There are those who argue that the police officers are products of the society, and the society, in many respects, is a violent one. After all in 1997, 1,038 persons were murdered here.
But Head of the Police Information Centre (PIC), Jonathan Morrison, says there is no evidence to substantiate the claim that there is an increase in the use of force by police officers.
"We in the police force are not enemies of the people. We know that we have professional responsibility to the people of Jamaica, and I don't think that any of our members will abuse any of our female. They know that their responsibility is to see to it that the women, and the wider society are taken care of in the best possible way," he says.
"The police are here to protect the citizens of this country and not to abuse them. Abusing citizens, especially women, will create social tension which the police do not want. To get rid of the crime and violence is to build a firm and friendly relationship with the public, and our women make up a large part of that society," he adds.
Judy Wedderburn of Women's Media Watch, a non-governmental organisation working to protect the rights of women here, is concerned about the long-term effects of these incidents on the relationship between the police and the society in general.
"If we reach a situation where our women have no confidence in the police as a result of their attitude towards our women, then the level of cooperation which should exist on both sides will not be there, and that will certainly have some negative impact on law and order in the society," she says.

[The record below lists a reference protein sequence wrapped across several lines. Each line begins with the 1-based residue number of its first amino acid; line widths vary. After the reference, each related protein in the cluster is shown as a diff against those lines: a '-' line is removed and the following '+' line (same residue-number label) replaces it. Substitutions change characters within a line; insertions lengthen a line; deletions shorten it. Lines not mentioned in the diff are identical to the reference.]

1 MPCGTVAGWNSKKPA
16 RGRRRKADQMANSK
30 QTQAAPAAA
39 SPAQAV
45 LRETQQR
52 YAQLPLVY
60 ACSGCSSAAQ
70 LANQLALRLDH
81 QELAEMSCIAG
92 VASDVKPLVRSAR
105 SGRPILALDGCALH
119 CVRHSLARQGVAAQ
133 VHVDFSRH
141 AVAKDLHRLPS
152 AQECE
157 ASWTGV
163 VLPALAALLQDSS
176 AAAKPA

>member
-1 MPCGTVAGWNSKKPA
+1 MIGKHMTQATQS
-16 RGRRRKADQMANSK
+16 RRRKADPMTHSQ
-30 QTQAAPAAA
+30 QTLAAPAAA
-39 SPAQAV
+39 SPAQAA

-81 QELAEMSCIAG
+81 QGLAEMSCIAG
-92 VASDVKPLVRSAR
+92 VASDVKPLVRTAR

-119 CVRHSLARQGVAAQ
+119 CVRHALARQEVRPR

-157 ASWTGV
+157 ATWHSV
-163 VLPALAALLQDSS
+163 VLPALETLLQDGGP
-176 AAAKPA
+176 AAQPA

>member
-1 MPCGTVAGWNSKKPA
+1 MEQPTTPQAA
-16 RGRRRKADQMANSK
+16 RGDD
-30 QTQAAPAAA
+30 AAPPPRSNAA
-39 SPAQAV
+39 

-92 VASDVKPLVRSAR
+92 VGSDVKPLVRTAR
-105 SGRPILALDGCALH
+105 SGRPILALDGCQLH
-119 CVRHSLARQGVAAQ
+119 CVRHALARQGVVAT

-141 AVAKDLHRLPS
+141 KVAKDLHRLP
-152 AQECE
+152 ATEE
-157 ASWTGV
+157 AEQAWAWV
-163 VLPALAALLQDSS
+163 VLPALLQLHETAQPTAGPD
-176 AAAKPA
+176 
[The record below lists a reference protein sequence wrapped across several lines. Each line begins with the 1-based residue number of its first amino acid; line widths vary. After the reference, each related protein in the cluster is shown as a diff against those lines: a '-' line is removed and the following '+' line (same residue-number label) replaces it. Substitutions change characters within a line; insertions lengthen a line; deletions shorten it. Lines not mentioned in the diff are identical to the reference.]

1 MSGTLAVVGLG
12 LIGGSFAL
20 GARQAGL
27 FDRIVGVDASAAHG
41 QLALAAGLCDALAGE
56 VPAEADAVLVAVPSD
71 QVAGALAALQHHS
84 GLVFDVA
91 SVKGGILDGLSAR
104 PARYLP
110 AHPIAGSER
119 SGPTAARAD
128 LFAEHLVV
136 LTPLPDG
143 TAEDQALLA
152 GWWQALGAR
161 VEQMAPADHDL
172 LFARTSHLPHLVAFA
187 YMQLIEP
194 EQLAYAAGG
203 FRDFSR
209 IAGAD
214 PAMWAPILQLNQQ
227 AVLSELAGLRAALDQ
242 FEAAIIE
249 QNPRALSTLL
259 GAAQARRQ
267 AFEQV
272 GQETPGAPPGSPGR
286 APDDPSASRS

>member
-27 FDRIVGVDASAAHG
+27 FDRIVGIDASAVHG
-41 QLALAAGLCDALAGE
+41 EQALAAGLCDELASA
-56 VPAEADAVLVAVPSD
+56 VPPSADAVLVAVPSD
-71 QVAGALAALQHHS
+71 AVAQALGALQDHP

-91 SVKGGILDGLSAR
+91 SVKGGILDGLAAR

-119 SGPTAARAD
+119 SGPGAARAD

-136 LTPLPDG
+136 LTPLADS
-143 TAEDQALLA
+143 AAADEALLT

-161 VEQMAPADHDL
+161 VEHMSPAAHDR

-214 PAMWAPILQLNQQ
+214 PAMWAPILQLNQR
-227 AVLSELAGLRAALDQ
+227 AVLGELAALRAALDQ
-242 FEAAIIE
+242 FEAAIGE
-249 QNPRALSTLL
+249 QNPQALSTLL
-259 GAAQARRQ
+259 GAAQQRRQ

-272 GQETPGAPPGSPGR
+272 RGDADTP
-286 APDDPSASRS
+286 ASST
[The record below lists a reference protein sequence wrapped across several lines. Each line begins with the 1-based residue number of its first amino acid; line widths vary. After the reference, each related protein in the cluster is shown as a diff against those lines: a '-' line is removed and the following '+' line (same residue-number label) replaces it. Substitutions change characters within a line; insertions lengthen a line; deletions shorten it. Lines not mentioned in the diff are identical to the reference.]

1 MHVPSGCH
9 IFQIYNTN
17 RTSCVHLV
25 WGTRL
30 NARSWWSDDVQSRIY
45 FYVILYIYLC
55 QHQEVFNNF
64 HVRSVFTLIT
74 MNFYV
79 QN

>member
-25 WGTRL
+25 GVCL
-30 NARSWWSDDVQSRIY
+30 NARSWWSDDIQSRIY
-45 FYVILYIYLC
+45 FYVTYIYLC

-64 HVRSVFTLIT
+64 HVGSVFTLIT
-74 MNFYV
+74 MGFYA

Part of the solution, she adds, is that police officers need to be trained in issues such as conflict resolution.
Crossdale agrees. "I don't see things changing with the police if they are not properly trained in areas that will help them to deal with the public. Something will have to be done to bring some civility to the police force," she says.
Still there are those who argue that the behaviour of the police officers is a spin-off from the days of the Suppression of Crimes Act.
First instituted in 1974, the Act gave the country's security forces extraordinary powers of search and arrest. Searches of premises were conducted without a warrant and without any suspicion of unlawful acts being committed there.
Suspects too could be searched without a warrant on reasonable suspicion of criminal activity and could be arrested and held for five days without being formally charged for any crime.
The Act was intended to counter the alarming rise in criminal activities and it was felt that temporary extraordinary powers were required by the security forces in order to regain control over lawless elements.
Critics charge however, that it spawned a generation of security personnel with no regard for human rights and human dignity. The Act was abolished in 1994, but some observers say the bad habits acquired then seem to be still with the force.
[c] 1998, InterPress Third World News Agency (IPS)